Now here’s Charlotte Edwards putting up the exact same tile.
Q: How many cricketers does it take to put up one tile?
A: Two, but don’t count on it being flush with adjacent tiles because they’ll apply the adhesive to the tile and not the wall.
Test duck-scoring shortarse with a point to prove, Ravi Bopara, proved his point weeks ago. Ravi’s now had his point embossed on his batting glove and his systematically punching everyone in the face with it. If you don’t know that Ravi Bopara is serious about playing for England, you’ll see it indented in your forehead next time you look in the mirror.
This season’s first-class average of 85.66 is better than okay. His Friends Provident Trophy average of 91 is mighty. Hitting a one-day double hundred – 201 not out to be precise – is just supreme.
One-day double hundreds are rare things indeed. No-one’s ever managed one in one-day internationals and this was only the eighth in senior limited overs history. The most recent was by Mohammad Ali for Customs v Defence in Pakistan. Not THE Mohammad Ali, we’d guess – a different one who’s hit 207 of his 752 one-day runs in one innings.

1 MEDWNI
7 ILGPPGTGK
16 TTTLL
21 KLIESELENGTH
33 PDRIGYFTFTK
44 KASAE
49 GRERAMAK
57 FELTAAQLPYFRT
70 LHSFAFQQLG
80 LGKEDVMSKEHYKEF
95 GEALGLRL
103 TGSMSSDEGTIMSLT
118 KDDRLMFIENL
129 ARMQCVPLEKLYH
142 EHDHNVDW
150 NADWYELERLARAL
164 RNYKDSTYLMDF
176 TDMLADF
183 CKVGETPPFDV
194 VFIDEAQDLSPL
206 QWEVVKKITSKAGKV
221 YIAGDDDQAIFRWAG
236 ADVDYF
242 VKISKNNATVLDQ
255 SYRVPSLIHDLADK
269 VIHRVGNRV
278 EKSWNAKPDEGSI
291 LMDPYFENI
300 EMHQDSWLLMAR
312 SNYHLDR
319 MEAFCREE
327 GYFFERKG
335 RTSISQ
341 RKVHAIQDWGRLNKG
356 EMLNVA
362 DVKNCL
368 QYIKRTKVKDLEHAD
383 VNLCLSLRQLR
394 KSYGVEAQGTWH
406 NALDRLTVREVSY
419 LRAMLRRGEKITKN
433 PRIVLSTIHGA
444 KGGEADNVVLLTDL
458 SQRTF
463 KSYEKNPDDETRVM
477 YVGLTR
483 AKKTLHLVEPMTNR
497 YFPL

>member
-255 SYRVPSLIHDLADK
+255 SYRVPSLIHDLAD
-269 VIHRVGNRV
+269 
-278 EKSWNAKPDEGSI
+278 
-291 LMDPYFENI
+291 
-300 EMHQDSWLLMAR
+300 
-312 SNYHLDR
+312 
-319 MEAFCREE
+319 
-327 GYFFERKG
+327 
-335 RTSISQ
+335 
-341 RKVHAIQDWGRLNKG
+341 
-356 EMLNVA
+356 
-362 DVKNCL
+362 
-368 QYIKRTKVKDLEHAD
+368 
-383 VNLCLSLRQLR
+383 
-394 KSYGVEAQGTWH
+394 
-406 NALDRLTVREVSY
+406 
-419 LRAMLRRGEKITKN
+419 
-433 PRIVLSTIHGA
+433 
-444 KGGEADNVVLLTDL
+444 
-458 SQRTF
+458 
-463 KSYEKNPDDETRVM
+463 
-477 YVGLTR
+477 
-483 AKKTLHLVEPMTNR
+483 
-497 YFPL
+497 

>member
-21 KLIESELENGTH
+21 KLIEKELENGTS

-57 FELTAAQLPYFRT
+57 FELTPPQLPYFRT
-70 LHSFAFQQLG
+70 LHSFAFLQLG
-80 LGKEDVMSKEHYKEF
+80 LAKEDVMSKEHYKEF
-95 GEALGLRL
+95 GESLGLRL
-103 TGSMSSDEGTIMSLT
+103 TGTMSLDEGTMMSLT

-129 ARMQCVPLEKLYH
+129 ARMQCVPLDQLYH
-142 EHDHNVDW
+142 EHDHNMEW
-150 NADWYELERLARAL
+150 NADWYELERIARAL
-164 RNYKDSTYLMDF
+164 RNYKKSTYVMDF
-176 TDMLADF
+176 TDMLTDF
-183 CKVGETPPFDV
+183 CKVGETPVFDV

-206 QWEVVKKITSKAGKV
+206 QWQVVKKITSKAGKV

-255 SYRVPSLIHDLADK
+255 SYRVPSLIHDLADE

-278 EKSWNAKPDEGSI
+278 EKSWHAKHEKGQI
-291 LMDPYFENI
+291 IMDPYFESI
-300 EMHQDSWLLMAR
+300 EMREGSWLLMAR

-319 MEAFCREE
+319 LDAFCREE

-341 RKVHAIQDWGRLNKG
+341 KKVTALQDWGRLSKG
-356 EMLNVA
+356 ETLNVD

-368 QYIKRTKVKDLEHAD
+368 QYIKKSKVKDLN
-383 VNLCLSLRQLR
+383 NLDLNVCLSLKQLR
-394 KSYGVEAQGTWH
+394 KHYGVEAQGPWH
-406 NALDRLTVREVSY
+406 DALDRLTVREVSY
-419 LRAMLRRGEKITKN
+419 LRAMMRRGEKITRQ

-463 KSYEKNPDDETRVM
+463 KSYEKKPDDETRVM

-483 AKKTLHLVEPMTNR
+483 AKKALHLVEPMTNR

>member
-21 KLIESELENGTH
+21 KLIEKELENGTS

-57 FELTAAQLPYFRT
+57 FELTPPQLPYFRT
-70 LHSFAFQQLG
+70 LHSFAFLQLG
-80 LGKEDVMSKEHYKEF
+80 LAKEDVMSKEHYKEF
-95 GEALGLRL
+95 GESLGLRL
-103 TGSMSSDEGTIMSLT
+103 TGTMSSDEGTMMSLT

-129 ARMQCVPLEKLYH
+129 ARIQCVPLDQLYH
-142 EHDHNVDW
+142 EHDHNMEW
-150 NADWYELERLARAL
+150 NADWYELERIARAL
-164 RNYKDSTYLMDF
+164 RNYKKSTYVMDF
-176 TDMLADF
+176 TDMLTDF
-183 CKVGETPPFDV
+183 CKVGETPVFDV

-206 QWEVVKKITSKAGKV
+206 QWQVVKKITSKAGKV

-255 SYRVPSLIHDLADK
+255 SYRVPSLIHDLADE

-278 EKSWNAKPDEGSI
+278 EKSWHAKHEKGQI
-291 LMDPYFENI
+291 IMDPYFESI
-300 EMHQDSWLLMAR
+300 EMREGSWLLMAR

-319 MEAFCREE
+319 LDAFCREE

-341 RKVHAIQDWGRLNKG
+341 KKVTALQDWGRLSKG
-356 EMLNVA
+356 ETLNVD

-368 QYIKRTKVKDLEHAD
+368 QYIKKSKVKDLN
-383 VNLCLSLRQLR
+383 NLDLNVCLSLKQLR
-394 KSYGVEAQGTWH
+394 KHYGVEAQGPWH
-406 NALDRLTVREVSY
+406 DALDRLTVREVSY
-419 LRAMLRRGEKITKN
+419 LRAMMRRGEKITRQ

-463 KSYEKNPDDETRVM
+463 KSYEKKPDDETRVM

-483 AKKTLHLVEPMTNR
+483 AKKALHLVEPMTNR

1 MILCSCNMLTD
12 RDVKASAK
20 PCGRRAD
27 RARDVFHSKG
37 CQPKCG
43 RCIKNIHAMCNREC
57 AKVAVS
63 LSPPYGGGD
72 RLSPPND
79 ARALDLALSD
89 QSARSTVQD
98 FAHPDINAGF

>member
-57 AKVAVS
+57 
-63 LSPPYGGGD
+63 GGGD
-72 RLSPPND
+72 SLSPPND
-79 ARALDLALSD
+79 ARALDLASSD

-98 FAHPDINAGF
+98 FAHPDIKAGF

The highest one-day score of all time was Alistair Brown’s barely-believable 268 off 160 balls for Surrey against Glamorgan. Even more amazingly, that wasn’t Ali Brown’s only one-day double hundred. Nobody else has ever scored a second.
To return to Ravi Bopara, we previously said that his failures in Sri Lanka might have brought a technical flaw to his attention. Apparently it did. We also said that that might prove invaluable. Bopara says he’s worked on a few things and has eliminated one of his ways of getting out.
That word again: ‘eliminated’. Strong words. Strong words backed up by increasingly strong performances.
Ravi Bopara’s Test tour of Sri Lanka was complete toss, with innings of eight and 34 on his debut preceding a grim duck sandwich, with two golden ducks as the bread and an altogether meatier seven ball duck as filling.